“If any man teach otherwise, and consent not to wholesome words, even the words of our Lord Jesus Christ, and to the doctrine which is according to godliness;
“He is proud, knowing nothing, but doting about questions
and strifes of words, whereof cometh envy, strife, railings,
“Perverse disputings of men of corrupt minds, and destitute of the truth, supposing that gain is godliness: from such withdraw thyself.”—1 Timothy 6:3–5
Thomas a Kempis
Thomas a Kempis wrote a very mystical, unbiblical book, The Imitation of Christ, which apparently had a major influence on Tozer’s The Pursuit of God, especially Chapter 6: The Speaking Voice.
Excerpt from Pursuit of God, Chapter 5: The Universal Presence
“Pick at random a score of great saints whose lives and testimonies are widely known. Let them be Bible characters or well known Christians of post-Biblical times…how unlike each other were John and Paul, St. Francis and Luther, Finney and Thomas a Kempis…
“Yet they all walked, each in his day, upon a high road of spiritual living
far above the common way…I venture to suggest that the one vital
quality which they had in common was spiritual receptivity…”
JTB comment: What they all had in common was that they were sinners.
“For all have sinned, and come short of the glory of God;”
“Wherefore, as by one man sin entered into the world, and death
by sin; and so death passed upon all men, for that all have sinned:”
“For as in Adam all die, even so in Christ shall all be made alive.”
—1 Corinthians 15:22
Nicholas of Cusa
Excerpt from Pursuit of God, Chapter 7: The Gaze of the Soul
“‘When all my endeavour is turned toward Thee because all Thy endeavour is turned toward me; when I look unto Thee alone with all my attention, nor ever turn aside the eyes of my mind, because Thou dost enfold me with Thy constant regard…’ So wrote Nicholas of Cusa four hundred years ago.
“I should like to say more about this old man of God. He is not much known today anywhere among Christian believers, and among current Fundamentalists he is known not at all. I feel that we could gain much
from a little acquaintance with men of his spiritual flavor and the school
of Christian thought which they represent…
“Nicholas was a true follower of Christ, a lover of the Lord, radiant and shining in his devotion to the Person of Jesus. His theology was orthodox, but fragrant and sweet…says Nicholas…’With Thee, to behold is to give life; ’tis unceasingly to impart sweetest love of Thee; ’tis to inflame me to love of Thee by love’s imparting, and to feed me by inflaming, and by feeding to kindle my yearning, and by kindling to make me drink of the
dew of gladness, and by drinking to infuse in me a fountain of life,
and by infusing to make it increase and endure.’
“When the habit of inwardly gazing Godward becomes fixed within us we shall be ushered onto a new level of spiritual life more in keeping with the promises of God and the mood of the New Testament. The Triune God will be our dwelling place even while our feet walk the low road of simple duty here among men. We will have found life’s summum bonum indeed…”
[the Cusa quotes are from, Nicholas of Cusa, The Vision of God
“But whoso keepeth his word, in him verily is the love of God perfected: hereby know we that we are in him.”—1 John 2:5
“For they being ignorant of God’s righteousness, and going about to establish their own righteousness, have not submitted themselves unto the righteousness of God.”—Romans 10:3
Nicholas of Cusa integralscience.org/cusa.html
“Divinity is the enfolding and unfolding of everything that is. Divinity is in all things in such a way that all things are in Divinity.”—Nicolas of Cusa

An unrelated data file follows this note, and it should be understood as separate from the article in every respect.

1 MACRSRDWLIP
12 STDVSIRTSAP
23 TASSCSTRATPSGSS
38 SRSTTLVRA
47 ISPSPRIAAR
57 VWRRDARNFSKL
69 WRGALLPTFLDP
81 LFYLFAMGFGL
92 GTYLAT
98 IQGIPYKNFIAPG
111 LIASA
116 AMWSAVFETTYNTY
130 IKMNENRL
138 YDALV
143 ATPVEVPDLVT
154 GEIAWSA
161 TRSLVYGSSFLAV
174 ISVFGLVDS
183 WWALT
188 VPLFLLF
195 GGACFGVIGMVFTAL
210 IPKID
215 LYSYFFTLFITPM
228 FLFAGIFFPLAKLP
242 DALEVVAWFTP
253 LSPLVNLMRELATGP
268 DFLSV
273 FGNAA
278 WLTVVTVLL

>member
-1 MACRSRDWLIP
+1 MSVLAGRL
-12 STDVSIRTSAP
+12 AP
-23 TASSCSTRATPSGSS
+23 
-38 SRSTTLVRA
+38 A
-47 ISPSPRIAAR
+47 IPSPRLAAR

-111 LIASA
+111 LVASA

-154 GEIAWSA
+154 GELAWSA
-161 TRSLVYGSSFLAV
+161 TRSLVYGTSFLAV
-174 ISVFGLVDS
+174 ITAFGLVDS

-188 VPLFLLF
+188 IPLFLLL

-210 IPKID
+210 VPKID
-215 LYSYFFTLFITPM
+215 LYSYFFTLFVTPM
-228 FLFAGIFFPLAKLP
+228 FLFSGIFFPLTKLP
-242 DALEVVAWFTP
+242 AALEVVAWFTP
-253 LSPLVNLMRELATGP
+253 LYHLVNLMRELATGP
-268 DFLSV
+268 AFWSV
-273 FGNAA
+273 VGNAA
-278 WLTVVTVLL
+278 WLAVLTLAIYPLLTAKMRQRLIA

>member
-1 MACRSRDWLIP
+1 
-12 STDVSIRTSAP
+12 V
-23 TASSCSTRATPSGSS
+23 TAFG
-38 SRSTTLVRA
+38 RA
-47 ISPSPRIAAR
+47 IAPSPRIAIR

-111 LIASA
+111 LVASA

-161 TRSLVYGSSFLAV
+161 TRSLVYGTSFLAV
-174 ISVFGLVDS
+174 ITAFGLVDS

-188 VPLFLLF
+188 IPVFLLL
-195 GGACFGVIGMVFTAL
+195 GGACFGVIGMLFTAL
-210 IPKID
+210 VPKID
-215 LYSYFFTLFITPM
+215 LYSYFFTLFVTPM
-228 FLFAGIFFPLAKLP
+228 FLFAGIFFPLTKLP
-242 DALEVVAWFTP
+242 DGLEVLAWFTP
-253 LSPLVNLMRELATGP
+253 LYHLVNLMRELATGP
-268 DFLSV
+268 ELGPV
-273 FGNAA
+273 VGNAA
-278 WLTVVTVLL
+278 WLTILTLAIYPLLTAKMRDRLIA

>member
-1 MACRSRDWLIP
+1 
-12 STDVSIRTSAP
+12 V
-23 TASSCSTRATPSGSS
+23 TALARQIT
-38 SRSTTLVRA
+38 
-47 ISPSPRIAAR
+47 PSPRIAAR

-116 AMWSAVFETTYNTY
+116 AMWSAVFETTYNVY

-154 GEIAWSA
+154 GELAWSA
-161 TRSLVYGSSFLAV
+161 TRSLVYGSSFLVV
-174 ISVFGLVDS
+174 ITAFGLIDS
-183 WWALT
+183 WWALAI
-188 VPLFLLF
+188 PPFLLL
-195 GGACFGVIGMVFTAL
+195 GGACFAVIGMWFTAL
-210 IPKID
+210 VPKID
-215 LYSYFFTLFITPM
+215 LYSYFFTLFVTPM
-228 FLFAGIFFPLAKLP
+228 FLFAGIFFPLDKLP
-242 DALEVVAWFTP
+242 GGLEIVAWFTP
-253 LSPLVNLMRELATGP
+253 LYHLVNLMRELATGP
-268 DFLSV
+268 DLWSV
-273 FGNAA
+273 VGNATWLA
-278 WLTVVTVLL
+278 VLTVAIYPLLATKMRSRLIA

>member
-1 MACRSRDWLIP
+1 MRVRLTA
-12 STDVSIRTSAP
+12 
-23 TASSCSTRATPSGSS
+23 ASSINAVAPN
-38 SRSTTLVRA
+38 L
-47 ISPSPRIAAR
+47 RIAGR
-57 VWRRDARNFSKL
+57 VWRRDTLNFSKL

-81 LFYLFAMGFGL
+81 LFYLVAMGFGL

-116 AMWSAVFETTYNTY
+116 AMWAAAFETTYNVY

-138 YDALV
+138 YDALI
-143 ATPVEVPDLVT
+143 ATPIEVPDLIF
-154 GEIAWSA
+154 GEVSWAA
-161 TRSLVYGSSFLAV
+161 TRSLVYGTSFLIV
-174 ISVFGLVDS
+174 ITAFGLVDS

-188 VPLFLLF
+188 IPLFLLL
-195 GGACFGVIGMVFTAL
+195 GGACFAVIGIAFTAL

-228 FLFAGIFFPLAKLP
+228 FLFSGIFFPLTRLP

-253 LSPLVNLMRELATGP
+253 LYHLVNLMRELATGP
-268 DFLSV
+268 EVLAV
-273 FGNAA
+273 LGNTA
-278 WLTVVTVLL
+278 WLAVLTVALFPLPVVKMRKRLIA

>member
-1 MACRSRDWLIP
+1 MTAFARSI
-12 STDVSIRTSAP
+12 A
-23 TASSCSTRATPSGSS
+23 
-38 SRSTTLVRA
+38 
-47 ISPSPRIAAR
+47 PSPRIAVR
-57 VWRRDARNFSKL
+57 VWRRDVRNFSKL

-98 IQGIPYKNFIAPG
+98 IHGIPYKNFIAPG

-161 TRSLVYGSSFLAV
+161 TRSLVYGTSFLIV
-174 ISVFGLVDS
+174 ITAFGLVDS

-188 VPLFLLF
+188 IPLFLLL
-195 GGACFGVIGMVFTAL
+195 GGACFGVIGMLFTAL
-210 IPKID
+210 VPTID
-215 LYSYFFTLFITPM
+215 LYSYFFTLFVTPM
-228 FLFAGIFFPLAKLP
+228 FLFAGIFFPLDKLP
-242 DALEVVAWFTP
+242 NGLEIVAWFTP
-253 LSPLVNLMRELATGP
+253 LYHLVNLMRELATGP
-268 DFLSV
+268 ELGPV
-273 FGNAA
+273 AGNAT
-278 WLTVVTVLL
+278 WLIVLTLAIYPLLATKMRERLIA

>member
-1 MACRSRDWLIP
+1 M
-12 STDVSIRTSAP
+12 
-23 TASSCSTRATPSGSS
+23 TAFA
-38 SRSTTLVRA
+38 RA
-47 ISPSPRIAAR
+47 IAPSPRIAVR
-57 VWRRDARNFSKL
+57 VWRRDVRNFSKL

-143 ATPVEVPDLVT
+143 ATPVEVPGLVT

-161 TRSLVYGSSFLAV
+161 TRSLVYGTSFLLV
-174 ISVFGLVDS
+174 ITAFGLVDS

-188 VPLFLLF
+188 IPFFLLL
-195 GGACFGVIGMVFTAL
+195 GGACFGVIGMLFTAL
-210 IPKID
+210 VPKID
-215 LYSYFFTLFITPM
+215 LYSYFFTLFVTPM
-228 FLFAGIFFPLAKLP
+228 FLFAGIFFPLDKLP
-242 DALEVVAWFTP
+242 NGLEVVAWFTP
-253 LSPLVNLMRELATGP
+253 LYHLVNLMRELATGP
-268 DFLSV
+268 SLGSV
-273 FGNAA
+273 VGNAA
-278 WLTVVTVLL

Nicholas of Cusa (1401 to 1464) was a philosopher, theologian, mathematician, and an astronomer whose writings influenced the development of Renaissance mathematics and science, and is widely considered as one of the greatest geniuses and polymaths of the 15th century. As a German Roman Catholic cardinal, Nicholas served as a
papal legate to three popes.
Nicholas of Cusa was noted for his deeply mystical writings, particularly
on the possibility of knowing God with the divine human mind…His first
and most famous treatise, On Learned Ignorance , is a
mystical discourse on the finite and the infinite.
The fundamental insight that inspired Nicholas’s thought and writing on metaphysical topics, came from a mystical illumination in 1437, during a journey home from Constantinople.
Nicholas described this vision as his gift from God which provided him…
a way of viewing opposites as coincident from the point of view of infinity. According to Nicholas, this logic of infinitude unites opposites, transcends comparison, overcomes limits of discursive reasoning, and goes beyond both positive and negative theology.
“For I know this, that after my departing shall grievous wolves enter in among you, not sparing the flock.”—Acts 20:29
“Let no man deceive you with vain words: for because of these things cometh the wrath of God upon the children of disobedience.”—Ephesians 5:6
“Whosoever shall confess that Jesus is the Son of God, God dwelleth in him, and he in God.
“And we have known and believed the love that God hath to us. God is love; and he that dwelleth in love dwelleth in God, and God in him.”—1 John 4:15, 16
Other Posts related to Tozer and The Pursuit of God
Conclusion of the Carmelite Order Posts or Why I am Writing about A W Tozer
Was A. W. Tozer a Mystic?
A. W. Tozer, the Mystic, Part 1
Tozer the Mystic, Part 2, What is wrong with Pursuing God?
A. W. Tozer, The Pursuit of God and Augustine
A. W. Tozer, The Pursuit of God, von Hugel, Bernard of Clairvaux, and Cloud of Unknowing
A. W. Tozer, The Pursuit of God, the Chinese sage, Laotze, and Faber, the Catholic Hymnwriter
Unbiblical and/or mystical phrases, in The Pursuit of God by A. W. Tozer
What is so appealing about the The Pursuit of God by Tozer?
JTB series: Scripture compared with some phrases in The Pursuit of God